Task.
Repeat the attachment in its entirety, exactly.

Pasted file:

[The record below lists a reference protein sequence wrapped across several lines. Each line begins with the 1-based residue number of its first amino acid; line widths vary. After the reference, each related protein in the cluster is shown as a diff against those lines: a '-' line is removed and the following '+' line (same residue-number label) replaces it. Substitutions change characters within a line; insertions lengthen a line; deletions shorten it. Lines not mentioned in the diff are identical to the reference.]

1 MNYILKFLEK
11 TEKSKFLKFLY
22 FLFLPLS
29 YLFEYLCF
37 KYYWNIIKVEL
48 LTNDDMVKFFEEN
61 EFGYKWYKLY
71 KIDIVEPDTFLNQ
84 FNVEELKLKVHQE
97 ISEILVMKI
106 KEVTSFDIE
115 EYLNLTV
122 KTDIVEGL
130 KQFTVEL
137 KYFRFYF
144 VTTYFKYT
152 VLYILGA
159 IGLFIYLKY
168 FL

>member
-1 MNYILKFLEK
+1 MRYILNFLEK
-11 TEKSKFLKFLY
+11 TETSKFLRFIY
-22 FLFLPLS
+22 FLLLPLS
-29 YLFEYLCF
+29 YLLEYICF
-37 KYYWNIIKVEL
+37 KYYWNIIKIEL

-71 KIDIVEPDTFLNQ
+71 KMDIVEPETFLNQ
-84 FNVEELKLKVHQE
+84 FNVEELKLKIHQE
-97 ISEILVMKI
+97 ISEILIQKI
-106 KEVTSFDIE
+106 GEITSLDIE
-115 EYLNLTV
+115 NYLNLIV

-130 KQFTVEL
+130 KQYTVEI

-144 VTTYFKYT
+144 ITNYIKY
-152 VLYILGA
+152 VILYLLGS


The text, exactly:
[The record below lists a reference protein sequence wrapped across several lines. Each line begins with the 1-based residue number of its first amino acid; line widths vary. After the reference, each related protein in the cluster is shown as a diff against those lines: a '-' line is removed and the following '+' line (same residue-number label) replaces it. Substitutions change characters within a line; insertions lengthen a line; deletions shorten it. Lines not mentioned in the diff are identical to the reference.]

1 MNYILKFLEK
11 TEKSKFLKFLY
22 FLFLPLS
29 YLFEYLCF
37 KYYWNIIKVEL
48 LTNDDMVKFFEEN
61 EFGYKWYKLY
71 KIDIVEPDTFLNQ
84 FNVEELKLKVHQE
97 ISEILVMKI
106 KEVTSFDIE
115 EYLNLTV
122 KTDIVEGL
130 KQFTVEL
137 KYFRFYF
144 VTTYFKYT
152 VLYILGA
159 IGLFIYLKY
168 FL

>member
-1 MNYILKFLEK
+1 MRYILNFLEK
-11 TEKSKFLKFLY
+11 TETSKFLRFIY
-22 FLFLPLS
+22 FLLLPLS
-29 YLFEYLCF
+29 YLLEYICF
-37 KYYWNIIKVEL
+37 KYYWNIIKIEL

-71 KIDIVEPDTFLNQ
+71 KMDIVEPETFLNQ
-84 FNVEELKLKVHQE
+84 FNVEELKLKIHQE
-97 ISEILVMKI
+97 ISEILIQKI
-106 KEVTSFDIE
+106 GEITSLDIE
-115 EYLNLTV
+115 NYLNLIV

-130 KQFTVEL
+130 KQYTVEI

-144 VTTYFKYT
+144 ITNYIKY
-152 VLYILGA
+152 VILYLLGS